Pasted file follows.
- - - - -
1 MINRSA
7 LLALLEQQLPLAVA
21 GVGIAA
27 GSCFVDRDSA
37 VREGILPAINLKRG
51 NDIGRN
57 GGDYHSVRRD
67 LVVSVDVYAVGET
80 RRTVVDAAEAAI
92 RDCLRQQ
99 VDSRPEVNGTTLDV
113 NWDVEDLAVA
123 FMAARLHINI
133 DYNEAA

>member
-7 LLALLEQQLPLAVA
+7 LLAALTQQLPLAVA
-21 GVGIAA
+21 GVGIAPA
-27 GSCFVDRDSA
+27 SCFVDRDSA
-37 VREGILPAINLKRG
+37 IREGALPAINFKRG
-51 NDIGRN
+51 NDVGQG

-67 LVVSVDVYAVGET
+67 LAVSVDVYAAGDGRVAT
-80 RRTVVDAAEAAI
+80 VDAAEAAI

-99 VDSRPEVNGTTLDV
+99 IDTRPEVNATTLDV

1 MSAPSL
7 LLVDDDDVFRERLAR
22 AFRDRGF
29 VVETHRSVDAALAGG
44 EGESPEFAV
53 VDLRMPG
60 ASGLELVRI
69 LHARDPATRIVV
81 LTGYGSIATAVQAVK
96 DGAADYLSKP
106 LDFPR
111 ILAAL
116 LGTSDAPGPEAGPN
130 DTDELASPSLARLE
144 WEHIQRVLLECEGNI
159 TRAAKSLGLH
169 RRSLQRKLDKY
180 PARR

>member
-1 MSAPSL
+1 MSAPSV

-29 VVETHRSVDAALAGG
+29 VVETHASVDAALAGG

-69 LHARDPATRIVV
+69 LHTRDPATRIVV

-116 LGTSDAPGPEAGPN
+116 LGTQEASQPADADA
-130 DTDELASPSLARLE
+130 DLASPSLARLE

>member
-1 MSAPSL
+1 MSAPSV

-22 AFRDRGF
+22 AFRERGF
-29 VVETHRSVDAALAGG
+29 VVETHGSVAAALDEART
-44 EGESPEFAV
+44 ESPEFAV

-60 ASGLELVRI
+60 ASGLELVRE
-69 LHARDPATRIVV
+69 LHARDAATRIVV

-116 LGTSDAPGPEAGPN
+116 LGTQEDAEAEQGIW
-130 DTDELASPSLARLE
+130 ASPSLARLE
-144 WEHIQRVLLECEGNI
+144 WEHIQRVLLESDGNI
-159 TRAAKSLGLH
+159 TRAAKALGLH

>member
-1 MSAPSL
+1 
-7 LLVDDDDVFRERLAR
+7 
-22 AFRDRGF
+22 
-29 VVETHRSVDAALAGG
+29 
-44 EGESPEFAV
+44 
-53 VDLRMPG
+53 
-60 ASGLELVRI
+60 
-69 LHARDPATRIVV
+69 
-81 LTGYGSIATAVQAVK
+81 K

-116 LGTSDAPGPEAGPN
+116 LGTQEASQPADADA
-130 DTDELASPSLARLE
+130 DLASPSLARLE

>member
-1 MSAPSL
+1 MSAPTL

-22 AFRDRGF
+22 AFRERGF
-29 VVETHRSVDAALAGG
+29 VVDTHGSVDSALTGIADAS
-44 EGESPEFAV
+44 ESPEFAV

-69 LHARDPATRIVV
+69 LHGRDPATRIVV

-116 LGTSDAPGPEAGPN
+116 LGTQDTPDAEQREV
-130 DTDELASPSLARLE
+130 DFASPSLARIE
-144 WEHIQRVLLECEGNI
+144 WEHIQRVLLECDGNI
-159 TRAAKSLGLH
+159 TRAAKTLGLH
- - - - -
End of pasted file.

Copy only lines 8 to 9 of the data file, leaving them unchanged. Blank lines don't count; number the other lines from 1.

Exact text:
67 LVVSVDVYAVGET
80 RRTVVDAAEAAI